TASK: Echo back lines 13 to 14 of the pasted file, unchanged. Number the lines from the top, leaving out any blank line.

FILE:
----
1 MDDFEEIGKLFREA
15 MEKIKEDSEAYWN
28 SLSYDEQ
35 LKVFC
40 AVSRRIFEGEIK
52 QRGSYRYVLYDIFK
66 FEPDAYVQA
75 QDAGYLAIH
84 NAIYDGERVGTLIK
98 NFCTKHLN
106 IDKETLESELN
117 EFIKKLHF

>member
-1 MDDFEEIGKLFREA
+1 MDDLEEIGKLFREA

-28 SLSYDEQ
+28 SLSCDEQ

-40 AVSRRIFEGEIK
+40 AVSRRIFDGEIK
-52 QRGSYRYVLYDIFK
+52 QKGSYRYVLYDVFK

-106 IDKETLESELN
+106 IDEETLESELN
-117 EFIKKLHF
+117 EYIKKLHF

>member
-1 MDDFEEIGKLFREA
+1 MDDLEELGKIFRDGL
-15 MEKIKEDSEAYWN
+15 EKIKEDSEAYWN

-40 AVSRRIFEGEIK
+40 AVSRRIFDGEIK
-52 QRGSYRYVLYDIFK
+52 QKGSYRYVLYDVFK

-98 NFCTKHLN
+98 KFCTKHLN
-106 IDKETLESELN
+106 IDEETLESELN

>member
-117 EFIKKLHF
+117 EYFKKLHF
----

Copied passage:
>member
-1 MDDFEEIGKLFREA